New Jersey men arrested at JFK on way to join Al Shabab in Somalia
The two New Jersey men arrested en route to Somalia to join the Al Qaeda-linked Al Shabab insurgency share at least one trait with other American jihadis: inspiration from Yemen-based US cleric Anwar al-Awlaki.
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Their airport arrest was the culmination of a nearly four-year-long investigation by state and federal authorities – dubbed “Operation Arabian Knight” – that followed an anonymous tip in Oct. 2006. Key to that operation was an undercover police officer of Egyptian descent in his mid-20s who befriended Alessa and Almonte and secretly recorded hours of their conversations, according to the New York Daily News:Skip to next paragraph
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"Obviously, we can't put out his name, but he did really excellent work here," [Police Commissioner Raymond] Kelly said.
Alessa and Almonte met at Alessa's place Saturday afternoon so Alessa's parents could drive them to JFK. They had return tickets for July 11.
Cops greeted them at the gate.
"When Alessa and Almonte schemed to engage in violent jihad, we were listening. When they attempted to leave the country, we were waiting," said New Jersey US Attorney Paul Fishman.
Alessa and Almonte spoke with the officer about many of their terror-related goals: their plans to train with Al Shabab and their previous attempts to join the jihad against American forces in Iraq, their desire to kill US troops, and their feelings about Yemen-based US cleric Anwar Al-Awlaki.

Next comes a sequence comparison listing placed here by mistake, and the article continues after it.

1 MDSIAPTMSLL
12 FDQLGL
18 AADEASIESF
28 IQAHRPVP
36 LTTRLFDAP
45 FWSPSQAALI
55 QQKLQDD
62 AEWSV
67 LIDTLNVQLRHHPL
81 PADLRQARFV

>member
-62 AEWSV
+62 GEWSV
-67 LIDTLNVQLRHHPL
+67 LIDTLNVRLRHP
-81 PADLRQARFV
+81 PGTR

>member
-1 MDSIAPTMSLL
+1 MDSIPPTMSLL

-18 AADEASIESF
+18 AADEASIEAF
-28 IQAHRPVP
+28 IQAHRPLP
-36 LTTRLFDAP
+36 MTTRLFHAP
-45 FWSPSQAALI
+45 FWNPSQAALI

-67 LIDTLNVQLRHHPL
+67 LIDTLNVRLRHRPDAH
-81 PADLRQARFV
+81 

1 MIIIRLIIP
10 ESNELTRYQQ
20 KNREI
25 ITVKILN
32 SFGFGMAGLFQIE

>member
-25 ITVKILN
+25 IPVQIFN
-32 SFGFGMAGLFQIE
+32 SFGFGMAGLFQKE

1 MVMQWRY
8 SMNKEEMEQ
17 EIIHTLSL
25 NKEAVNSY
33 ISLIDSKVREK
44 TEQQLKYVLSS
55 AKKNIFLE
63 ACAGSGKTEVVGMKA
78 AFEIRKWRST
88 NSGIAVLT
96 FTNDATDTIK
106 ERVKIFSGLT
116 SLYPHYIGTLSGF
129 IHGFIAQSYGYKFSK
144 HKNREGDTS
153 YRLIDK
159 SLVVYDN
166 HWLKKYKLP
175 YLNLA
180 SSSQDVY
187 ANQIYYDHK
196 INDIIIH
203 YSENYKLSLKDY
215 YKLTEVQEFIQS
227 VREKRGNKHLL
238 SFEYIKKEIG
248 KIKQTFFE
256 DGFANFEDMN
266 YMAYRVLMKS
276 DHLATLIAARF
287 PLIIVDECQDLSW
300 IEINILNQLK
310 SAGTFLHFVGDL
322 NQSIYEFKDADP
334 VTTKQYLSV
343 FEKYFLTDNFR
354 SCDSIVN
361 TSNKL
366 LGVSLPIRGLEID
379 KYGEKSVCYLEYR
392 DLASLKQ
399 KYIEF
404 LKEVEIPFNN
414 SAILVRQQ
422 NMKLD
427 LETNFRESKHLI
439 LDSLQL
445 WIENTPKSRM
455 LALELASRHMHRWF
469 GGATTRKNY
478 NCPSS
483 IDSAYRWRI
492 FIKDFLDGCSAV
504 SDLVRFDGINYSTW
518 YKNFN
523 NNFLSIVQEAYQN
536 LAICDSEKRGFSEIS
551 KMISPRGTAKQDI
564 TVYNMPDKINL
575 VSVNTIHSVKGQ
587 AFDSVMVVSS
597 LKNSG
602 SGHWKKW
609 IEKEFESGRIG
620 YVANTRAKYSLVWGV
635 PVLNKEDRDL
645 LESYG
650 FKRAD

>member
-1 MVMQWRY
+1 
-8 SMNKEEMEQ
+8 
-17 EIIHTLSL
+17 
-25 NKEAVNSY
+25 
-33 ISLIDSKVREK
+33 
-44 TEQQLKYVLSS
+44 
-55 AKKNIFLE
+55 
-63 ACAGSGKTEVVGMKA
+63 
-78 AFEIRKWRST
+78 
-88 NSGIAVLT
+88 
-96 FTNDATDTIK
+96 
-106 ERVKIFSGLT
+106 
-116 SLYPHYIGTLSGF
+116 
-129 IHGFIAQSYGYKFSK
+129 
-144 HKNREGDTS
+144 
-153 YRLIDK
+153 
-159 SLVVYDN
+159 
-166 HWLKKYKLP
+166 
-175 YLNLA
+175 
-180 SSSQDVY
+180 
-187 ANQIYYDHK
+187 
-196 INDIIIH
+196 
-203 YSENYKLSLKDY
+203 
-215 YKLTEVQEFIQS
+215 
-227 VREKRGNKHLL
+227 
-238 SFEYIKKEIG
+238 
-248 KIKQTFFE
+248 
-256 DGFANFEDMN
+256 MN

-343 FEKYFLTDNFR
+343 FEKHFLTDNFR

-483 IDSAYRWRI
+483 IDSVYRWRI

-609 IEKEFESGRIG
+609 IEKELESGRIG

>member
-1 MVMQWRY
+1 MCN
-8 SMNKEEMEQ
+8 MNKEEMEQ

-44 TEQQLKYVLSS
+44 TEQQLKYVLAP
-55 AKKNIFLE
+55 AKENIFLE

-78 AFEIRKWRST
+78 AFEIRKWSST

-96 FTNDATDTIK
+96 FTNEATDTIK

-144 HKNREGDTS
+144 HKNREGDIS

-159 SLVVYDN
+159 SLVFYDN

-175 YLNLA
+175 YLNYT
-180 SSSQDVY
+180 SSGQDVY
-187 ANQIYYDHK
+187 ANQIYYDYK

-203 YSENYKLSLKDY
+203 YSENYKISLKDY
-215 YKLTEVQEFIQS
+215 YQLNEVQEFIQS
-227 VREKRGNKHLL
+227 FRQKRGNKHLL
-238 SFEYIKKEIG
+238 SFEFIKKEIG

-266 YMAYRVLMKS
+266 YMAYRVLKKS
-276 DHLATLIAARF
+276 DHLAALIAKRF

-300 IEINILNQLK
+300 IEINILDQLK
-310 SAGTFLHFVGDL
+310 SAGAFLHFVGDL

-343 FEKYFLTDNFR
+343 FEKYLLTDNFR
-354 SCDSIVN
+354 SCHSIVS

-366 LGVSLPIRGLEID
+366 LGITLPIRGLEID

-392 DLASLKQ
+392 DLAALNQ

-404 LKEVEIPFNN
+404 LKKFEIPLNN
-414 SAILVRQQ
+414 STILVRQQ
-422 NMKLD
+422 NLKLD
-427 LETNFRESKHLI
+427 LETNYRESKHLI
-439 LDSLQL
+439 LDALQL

The Daily News reports that he is seen as a major influence on the men, and that they hoped to outdo the work of another American who famously fell under Mr. Awlaki’s sway: Major Nidal Malik Hassan, a US army psychiatrist charged with killing 13 soldiers at Fort Hood military base in Texas in a shooting spree last November.
In a special report in December, The Christian Science Monitor detailed how a steady stream of young Somali-American men have headed back to a homeland they barely know, "driven by a heady brew of nationalist and religious fervor and lured by what experts say is a sophisticated recruitment network exploiting vulnerabilities in the Somali diaspora.... Their path to radicalization, and perhaps eventually to the ranks of militant Islam, represents a pressing concern for US counterterrorism officials today."
Of note with the New Jersey men is that neither is of Somali decent. Yet they sympathized with the Al Qaeda-linked insurgents there.
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